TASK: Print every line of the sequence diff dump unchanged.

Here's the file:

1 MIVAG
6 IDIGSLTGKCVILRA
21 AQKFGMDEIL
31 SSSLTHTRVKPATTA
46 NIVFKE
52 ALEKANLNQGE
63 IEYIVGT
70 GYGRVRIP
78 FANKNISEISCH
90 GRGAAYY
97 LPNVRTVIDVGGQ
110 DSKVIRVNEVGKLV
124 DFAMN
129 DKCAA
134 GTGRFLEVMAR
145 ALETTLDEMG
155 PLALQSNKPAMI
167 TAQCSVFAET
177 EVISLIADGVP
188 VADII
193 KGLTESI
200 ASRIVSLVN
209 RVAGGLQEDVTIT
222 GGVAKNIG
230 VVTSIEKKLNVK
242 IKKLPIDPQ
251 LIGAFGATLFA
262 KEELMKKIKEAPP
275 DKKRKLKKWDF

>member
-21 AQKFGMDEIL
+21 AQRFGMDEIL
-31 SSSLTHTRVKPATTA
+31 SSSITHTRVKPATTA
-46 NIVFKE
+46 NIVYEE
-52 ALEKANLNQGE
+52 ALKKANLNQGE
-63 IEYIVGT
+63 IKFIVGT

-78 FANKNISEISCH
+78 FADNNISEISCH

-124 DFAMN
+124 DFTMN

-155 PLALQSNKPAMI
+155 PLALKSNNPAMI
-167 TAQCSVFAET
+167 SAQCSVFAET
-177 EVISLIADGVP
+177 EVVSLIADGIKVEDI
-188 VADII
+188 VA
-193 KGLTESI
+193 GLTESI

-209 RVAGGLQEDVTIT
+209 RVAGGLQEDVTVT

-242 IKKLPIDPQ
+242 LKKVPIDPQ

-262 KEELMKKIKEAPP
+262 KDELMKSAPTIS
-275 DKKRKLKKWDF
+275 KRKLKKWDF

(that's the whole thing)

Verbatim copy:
1 MIVAG
6 IDIGSLTGKCVILRA
21 AQKFGMDEIL
31 SSSLTHTRVKPATTA
46 NIVFKE
52 ALEKANLNQGE
63 IEYIVGT
70 GYGRVRIP
78 FANKNISEISCH
90 GRGAAYY
97 LPNVRTVIDVGGQ
110 DSKVIRVNEVGKLV
124 DFAMN
129 DKCAA
134 GTGRFLEVMAR
145 ALETTLDEMG
155 PLALQSNKPAMI
167 TAQCSVFAET
177 EVISLIADGVP
188 VADII
193 KGLTESI
200 ASRIVSLVN
209 RVAGGLQEDVTIT
222 GGVAKNIG
230 VVTSIEKKLNVK
242 IKKLPIDPQ
251 LIGAFGATLFA
262 KEELMKKIKEAPP
275 DKKRKLKKWDF

>member
-21 AQKFGMDEIL
+21 AQRFGMDEIL
-31 SSSLTHTRVKPATTA
+31 SSSITHTRVKPATTA
-46 NIVFKE
+46 NIVYEE
-52 ALEKANLNQGE
+52 ALKKANLNQGE
-63 IEYIVGT
+63 IKFIVGT

-78 FANKNISEISCH
+78 FADNNISEISCH

-124 DFAMN
+124 DFTMN

-155 PLALQSNKPAMI
+155 PLALKSNNPAMI
-167 TAQCSVFAET
+167 SAQCSVFAET
-177 EVISLIADGVP
+177 EVVSLIADGIKVEDI
-188 VADII
+188 VA
-193 KGLTESI
+193 GLTESI

-209 RVAGGLQEDVTIT
+209 RVAGGLQEDVTVT

-242 IKKLPIDPQ
+242 LKKVPIDPQ

-262 KEELMKKIKEAPP
+262 KDELMKSAPTIS
-275 DKKRKLKKWDF
+275 KRKLKKWDF